Marion Davies’ beach house, courtesy of Mary Mallory.


The mansion, which many called a “Western White House,” or an “American legation,” closely resembled George Washington’s Mount Vernon as well as the presidential residence, featuring a two-story portico at its front and a U-shaped Colonial revival clapboard appearance. The huge estate contained 118 rooms, 34 bedrooms, and 55 bathrooms inside the house, along with three guest houses, two swimming pools, kennels and tennis courts. Ocean House quickly became Hollywood’s beach retreat and party central.

Sam Watters, in his book “Houses of Los Angeles,” states that in 1928, Hearst hired architect and set designer William Flannery to decorate the home’s interior with rich American and English antiques and design. Flannery had designed Joe Schenck and Norma Talmadge’s beach house, and Cliff Durant’s Beverly Hills house. The first floor functioned as the public area for the house, with a reception room, dining room, breakfast room, library, study, long entrance hall and double staircases. The second floor contained bedrooms, while the third floor contained Davies’ private suite, connected by a private staircase with Hearst’s suite below. The ground floor featured a wine cellar, an English tavern nicknamed the “Rathskellar,” changed into an ice cream parlor after an attack by Sister Aimee McPherson, and pool changing rooms. Hearst imported whole rooms from Europe, wallpaper, Grinley Gibbons paneling, paintings and furniture. White marble terraces lined with black diamond tile surrounded the home and grounds.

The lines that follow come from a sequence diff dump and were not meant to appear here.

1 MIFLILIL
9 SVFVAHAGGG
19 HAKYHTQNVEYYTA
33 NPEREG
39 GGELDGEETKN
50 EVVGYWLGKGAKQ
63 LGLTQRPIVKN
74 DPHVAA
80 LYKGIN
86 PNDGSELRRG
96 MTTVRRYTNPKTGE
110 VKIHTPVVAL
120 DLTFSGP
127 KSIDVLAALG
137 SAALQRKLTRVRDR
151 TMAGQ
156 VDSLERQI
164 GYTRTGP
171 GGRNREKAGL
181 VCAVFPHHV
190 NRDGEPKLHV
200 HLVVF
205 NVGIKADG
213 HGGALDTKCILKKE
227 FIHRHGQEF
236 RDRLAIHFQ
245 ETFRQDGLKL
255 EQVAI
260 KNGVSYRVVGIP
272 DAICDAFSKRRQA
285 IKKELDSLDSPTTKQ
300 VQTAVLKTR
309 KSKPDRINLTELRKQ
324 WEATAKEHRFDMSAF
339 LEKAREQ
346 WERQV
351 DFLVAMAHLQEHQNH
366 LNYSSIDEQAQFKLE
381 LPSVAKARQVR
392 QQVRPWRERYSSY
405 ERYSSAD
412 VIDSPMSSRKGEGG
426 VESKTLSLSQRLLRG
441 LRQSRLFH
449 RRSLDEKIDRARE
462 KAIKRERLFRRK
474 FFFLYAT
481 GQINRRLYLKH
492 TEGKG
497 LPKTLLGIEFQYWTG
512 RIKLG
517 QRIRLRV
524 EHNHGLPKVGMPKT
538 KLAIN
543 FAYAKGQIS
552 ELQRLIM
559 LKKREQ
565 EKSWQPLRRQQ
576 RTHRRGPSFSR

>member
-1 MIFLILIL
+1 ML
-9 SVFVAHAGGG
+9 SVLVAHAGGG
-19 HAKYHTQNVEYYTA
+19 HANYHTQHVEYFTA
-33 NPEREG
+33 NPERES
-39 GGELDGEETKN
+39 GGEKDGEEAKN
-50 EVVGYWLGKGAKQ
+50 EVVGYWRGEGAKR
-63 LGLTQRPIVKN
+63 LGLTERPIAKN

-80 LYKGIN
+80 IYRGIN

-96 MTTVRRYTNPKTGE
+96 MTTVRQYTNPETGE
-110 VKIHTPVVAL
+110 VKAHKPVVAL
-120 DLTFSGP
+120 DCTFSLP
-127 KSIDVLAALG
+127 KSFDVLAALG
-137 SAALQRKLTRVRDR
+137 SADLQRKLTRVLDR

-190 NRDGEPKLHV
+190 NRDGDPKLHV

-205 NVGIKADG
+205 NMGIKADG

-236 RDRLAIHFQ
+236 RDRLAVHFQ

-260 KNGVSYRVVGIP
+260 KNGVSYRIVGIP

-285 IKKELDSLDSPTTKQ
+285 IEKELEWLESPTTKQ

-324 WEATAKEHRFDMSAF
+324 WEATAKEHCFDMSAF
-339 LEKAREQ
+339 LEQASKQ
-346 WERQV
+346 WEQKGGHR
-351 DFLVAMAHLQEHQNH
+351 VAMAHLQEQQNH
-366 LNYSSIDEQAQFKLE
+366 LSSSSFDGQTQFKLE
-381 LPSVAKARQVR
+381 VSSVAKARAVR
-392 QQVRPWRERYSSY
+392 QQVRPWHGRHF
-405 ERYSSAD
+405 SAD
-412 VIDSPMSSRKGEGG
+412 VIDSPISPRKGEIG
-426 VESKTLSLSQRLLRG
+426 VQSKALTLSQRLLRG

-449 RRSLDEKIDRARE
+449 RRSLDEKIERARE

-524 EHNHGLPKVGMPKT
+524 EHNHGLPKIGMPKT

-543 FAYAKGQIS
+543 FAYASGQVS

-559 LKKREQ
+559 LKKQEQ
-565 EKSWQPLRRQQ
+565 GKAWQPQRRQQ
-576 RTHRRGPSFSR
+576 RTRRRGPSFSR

marion_davies_1930s_01
Marion Davies home, as shown in “Photoplay,” 1934.



F
red Lawrence Guiles states that the house featured 37 fireplaces, Tiffany crystal chandeliers and a dining room to sit 25 filled with Old Masters in his book “The Times We Had.” The library contained a movie screen that rose out of the floor by pushing a button. The gold room truly sparkled, with gold leaf decorating the walls and ceiling, and gold damask sofas, tasseled curtains and Georgian furniture. The Marine Room, lined with English walnut paneling, served as the game room. Davies’ beach house supposedly cost approximately $3 million to build, and almost $4 million to furnish with European furnishings and art.

In the book, “William Randolph Hearst, The Later Years 1911-1951,” author Ben Proctor notes the piece de resistance: a “110-foot heated swimming pool lined with Italian marble and traversed by a Venetian marble bridge.”

Hearst hired 75 woodcarvers to build balustrades and fireplace mantels in 1930 and selected a $7,500 mural wallpaper for Davies’ suite. English walnut paneling lined many of the rooms. Photoplay magazine in 1933 reported that a staff of 20 ran the house, along with the house manager.